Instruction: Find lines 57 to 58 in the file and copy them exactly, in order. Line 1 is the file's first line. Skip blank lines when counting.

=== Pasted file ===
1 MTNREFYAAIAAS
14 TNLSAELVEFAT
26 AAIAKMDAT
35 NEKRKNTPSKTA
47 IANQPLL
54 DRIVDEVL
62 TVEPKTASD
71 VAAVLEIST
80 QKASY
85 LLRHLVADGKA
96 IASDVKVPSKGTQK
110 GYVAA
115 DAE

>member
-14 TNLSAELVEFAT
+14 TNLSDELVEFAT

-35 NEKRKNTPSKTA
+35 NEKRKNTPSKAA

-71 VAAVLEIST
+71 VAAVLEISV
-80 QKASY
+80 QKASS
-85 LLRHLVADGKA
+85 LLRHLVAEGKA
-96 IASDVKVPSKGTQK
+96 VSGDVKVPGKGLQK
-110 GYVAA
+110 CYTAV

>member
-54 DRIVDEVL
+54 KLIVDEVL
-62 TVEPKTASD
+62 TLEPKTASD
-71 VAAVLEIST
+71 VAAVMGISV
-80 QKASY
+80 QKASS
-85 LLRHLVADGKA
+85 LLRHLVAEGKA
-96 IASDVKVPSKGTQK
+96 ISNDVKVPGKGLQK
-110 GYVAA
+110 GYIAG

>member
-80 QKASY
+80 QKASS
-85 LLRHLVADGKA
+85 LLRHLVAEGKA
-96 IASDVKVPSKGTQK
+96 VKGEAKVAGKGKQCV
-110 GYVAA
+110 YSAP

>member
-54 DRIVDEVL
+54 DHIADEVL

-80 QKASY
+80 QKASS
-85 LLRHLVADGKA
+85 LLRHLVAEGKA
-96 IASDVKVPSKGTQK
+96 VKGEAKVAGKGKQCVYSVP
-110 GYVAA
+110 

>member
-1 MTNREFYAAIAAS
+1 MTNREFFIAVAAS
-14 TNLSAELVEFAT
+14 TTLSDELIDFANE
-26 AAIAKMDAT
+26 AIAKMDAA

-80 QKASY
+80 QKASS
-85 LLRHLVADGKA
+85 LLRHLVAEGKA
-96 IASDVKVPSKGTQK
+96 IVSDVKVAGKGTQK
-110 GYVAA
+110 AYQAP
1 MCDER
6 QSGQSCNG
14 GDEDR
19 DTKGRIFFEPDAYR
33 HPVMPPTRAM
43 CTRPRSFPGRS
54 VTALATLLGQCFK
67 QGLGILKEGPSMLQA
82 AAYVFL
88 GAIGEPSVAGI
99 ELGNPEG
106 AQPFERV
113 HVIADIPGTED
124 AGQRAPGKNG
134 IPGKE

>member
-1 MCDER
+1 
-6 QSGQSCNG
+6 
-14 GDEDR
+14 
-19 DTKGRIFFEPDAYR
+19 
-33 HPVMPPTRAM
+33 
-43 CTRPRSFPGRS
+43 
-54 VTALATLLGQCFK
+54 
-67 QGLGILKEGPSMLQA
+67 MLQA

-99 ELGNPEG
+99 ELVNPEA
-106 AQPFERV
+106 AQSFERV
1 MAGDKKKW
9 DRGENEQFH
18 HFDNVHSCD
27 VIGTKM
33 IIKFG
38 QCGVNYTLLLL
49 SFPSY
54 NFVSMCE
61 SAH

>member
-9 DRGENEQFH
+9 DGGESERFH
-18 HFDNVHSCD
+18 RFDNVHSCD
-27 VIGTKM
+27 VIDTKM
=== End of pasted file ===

+80 QKASS
-85 LLRHLVADGKA